Is the Timing Right for an International Code of Marketing of Food and Non-Alcoholic Beverages to Children

Rachel Irwin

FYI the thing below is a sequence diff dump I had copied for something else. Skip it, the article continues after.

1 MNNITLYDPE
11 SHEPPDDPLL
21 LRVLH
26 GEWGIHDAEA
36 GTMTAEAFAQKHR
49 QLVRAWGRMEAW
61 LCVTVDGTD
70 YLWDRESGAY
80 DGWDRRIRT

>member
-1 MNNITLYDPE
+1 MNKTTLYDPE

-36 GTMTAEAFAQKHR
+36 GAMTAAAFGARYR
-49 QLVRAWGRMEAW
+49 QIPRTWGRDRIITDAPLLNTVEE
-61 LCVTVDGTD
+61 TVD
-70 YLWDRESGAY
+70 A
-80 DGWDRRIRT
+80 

This article addresses recent calls for the World Health Organization (WHO) and the United Nations Children’s Fund (UNICEF) to develop a ‘Code of Practice on the Marketing of Unhealthy Food and Beverages to Children.’ The article argues that such suggestions ignore the development of WHO’s Set of Recommendations on the Marketing of Food and Non-Alcoholic Beverages to Children and misrepresent its scope. The recommendations, adopted by the World Health Assembly in 2010, aims ‘to reduce the impact on children of marketing of foods high in saturated fats, trans-fatty acids, free sugars, or salt.’ In light of the current WHO reform process and financial constraints, the fact that WHO member states explicitly chose to develop a ‘Set of Recommendations’ instead of a ‘Code,’ and the similarities between a code and recommendations, this article questions the feasibility and added value of re-opening the issue. Instead it recommends that the Secretariat be supported in their mandate to provide assistance to member states in implementing the existing WHO Set of Recommendations.